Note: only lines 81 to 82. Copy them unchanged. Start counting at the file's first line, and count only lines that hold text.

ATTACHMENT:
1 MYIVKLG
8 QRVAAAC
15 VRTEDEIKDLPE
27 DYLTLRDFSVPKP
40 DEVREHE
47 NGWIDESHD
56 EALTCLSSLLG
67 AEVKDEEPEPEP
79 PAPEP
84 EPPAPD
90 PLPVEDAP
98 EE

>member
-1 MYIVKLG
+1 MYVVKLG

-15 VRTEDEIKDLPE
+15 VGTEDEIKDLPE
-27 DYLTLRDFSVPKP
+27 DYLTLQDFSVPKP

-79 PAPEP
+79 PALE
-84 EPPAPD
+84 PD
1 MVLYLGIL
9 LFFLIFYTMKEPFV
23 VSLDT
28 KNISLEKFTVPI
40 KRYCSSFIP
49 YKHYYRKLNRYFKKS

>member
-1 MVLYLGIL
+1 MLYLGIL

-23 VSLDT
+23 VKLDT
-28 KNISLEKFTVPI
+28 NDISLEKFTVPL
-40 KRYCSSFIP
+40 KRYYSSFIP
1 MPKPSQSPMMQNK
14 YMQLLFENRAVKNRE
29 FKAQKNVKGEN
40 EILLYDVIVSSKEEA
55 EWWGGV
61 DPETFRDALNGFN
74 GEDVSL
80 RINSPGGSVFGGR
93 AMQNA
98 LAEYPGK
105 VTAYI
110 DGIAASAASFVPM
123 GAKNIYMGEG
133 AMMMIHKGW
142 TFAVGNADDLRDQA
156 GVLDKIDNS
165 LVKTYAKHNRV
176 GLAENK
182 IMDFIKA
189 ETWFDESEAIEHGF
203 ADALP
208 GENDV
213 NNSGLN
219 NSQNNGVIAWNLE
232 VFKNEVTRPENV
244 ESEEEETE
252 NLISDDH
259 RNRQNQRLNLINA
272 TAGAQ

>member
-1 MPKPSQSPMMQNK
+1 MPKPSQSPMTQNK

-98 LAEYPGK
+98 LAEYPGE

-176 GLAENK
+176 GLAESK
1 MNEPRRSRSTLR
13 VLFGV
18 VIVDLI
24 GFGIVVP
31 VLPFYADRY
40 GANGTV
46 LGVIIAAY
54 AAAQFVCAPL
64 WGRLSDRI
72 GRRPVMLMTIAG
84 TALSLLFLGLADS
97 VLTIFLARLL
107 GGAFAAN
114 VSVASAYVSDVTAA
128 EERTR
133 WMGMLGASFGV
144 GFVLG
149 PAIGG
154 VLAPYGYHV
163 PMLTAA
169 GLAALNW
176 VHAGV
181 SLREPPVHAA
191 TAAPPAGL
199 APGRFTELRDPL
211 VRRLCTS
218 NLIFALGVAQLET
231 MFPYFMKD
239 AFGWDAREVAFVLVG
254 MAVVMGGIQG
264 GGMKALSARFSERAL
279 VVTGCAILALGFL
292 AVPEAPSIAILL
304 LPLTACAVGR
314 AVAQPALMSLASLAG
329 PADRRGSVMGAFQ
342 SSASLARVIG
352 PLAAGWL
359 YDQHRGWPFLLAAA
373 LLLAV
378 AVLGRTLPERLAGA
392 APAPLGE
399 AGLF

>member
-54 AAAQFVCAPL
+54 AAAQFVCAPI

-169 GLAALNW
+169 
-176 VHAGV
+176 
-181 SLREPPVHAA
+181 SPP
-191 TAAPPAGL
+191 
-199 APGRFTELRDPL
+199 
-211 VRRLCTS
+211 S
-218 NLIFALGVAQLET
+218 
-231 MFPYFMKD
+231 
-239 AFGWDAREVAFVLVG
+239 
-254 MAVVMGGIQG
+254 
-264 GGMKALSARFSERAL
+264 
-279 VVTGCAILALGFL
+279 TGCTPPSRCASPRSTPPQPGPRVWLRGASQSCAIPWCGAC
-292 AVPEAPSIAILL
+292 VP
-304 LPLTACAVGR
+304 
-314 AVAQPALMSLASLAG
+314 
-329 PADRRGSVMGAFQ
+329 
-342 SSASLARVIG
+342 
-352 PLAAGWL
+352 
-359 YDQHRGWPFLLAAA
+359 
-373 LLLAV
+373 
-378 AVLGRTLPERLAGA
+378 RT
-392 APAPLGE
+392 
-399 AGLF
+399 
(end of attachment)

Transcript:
46 LGVIIAAY
54 AAAQFVCAPL